As alluded to, James is listed with his father, McAlvin's second wife Martha, and six siblings in the Harris County, Georgia Federal census for 1850. A few years later on 24 July 1853, James married Francis Louisa Patrick in Gwinnett County, GA. It appears James spends the rest of his life there. In 1860, Jas D., Francis, and their son John are in Lawrenceville where James is occupied as Postmaster.
"1st Because he did not actively participate in said rebellion, or at any time, take up arms against the Government of the United States during the same, but that he did on the contrary use every [available?] means to evalle such service, and did to prevent being taken into the Confederate army as a conscript employ a substitute to take his place therein.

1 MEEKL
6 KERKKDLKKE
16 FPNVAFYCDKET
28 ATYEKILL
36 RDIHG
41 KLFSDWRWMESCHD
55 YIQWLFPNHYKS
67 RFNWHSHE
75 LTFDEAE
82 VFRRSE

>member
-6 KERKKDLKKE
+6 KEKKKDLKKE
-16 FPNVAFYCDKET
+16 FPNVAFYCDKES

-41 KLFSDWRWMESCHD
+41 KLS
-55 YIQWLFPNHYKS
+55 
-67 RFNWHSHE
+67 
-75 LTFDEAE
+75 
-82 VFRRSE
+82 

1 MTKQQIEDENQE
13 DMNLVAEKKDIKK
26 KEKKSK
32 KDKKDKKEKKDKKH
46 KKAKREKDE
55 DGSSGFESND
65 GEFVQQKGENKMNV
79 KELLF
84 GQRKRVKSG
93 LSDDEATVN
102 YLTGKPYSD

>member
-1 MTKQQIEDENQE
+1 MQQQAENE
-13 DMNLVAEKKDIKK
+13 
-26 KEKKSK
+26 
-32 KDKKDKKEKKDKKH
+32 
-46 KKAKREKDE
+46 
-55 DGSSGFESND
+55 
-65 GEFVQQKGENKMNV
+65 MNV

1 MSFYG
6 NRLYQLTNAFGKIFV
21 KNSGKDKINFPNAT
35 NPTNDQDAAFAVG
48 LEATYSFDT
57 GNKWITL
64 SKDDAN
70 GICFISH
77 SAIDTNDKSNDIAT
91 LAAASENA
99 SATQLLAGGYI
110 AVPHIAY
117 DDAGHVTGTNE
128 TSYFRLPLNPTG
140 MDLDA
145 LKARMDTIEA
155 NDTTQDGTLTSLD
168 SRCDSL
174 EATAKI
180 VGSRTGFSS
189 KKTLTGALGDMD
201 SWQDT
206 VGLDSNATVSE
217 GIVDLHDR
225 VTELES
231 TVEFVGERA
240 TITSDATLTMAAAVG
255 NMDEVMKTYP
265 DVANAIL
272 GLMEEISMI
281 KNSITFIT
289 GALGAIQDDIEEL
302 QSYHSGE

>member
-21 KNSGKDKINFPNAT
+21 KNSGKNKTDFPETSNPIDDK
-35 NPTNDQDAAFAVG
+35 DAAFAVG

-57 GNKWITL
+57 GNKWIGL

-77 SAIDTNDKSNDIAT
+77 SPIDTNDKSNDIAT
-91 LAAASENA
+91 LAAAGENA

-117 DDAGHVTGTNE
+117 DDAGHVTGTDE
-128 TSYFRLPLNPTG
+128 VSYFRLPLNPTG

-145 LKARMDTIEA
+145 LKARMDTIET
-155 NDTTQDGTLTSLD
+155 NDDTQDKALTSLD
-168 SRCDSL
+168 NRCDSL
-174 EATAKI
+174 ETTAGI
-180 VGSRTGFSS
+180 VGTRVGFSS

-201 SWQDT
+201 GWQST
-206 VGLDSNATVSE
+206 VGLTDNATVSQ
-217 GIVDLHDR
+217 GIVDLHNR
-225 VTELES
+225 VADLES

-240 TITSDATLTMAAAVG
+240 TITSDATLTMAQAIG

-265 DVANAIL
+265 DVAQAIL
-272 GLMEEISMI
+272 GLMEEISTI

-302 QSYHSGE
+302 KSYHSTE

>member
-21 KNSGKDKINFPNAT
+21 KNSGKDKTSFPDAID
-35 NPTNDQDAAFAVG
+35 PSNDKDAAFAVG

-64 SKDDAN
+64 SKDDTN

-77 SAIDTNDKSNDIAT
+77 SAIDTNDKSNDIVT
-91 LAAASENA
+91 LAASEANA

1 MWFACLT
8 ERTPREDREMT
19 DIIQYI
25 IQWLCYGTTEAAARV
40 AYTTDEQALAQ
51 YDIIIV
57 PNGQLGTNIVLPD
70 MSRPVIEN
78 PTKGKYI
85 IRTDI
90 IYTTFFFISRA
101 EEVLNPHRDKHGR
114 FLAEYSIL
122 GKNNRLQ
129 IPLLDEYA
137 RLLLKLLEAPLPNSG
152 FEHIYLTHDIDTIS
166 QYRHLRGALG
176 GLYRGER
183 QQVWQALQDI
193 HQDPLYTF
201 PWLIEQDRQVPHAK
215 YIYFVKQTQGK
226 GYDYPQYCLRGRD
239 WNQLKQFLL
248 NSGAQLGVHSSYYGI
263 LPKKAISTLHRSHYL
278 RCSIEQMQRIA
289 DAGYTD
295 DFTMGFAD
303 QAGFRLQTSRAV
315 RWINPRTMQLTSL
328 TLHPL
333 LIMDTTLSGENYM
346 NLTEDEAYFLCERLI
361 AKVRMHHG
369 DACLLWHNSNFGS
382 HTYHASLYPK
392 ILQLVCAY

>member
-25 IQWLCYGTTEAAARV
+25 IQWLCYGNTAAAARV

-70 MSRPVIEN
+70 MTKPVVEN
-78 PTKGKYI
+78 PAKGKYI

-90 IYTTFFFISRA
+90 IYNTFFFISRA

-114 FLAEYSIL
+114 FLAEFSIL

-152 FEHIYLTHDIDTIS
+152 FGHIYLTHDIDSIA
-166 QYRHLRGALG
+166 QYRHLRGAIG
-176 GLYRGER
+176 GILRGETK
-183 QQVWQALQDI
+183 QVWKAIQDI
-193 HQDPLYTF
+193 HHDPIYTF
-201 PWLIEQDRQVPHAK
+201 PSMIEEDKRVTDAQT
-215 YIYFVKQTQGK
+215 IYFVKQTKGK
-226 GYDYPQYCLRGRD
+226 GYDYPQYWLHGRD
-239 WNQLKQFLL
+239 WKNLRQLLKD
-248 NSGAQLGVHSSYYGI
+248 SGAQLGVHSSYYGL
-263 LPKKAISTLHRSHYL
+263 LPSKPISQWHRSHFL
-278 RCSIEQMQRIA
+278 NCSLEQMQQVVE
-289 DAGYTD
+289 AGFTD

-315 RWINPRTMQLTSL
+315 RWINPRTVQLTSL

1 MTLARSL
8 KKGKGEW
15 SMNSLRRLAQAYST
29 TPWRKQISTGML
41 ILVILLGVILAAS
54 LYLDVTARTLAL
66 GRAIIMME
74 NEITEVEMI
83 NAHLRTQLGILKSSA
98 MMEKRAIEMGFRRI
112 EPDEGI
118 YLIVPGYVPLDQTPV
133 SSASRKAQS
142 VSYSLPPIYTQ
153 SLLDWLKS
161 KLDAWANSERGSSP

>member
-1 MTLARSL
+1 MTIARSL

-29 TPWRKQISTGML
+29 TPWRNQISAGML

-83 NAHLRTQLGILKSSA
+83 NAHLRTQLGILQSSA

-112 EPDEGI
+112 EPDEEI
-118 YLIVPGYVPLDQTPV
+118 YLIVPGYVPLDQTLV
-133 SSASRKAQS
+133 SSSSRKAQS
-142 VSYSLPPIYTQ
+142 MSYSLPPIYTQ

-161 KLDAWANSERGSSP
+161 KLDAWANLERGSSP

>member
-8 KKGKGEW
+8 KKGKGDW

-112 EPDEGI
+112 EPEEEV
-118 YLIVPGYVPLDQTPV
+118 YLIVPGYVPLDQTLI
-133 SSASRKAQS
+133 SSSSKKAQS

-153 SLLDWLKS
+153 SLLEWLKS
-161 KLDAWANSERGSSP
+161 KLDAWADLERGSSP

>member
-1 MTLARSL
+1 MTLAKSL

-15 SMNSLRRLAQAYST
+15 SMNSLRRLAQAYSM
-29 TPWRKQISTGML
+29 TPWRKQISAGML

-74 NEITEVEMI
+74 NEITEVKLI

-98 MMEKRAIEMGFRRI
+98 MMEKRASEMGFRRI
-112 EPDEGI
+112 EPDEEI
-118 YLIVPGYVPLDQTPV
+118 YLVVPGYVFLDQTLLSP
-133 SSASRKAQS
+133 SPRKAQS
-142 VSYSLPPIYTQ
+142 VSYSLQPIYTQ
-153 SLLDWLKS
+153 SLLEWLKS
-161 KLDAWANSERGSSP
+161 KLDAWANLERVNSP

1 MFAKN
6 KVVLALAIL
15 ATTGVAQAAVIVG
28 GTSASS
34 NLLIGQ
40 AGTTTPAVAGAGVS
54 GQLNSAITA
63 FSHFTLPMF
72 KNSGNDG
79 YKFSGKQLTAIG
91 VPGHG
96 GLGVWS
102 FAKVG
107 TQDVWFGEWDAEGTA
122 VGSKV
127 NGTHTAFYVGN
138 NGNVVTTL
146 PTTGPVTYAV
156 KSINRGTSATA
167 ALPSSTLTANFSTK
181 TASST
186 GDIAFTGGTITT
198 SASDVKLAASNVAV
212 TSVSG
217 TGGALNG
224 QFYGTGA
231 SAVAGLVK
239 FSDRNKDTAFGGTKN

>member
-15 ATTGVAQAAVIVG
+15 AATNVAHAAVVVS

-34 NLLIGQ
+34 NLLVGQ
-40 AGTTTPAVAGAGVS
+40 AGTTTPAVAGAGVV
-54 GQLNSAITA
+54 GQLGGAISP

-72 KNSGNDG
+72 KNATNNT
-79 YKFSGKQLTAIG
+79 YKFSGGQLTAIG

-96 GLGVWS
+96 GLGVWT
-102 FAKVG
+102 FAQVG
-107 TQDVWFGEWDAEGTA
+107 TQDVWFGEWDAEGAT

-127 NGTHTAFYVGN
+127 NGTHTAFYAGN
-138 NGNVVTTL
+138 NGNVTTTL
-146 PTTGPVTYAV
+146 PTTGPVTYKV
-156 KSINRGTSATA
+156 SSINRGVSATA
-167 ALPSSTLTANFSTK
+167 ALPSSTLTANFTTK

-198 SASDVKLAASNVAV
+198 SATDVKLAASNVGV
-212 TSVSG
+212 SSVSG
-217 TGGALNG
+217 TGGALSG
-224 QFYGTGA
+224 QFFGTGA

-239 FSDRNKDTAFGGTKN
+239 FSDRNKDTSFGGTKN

2nd Because he did not seek or accept said office for the purpose of giving any aid whatever to said rebellion, but that he held said office from about the year 1855, up to the time when said state seceded and that he did not afterwards seek to continue therein but was requested so to do, by the Confederate authorities, and that he consented to remain therein, for the various reasons, that he being a poor man with a family to support could thereby retain his former employment, that to do so would be an accommodation to the people __?__ in the office, and that he could thereby more easily evade military service in the Confederate armies."
|Amnesty Oath attached to James' application for Presidential Pardon.|
James D. Spence died 22 May 1898. He, wife Frances Louisa, and son John Howell were all laid to rest in Lawrenceville Historic Cemetery of Gwinnett County, Georgia.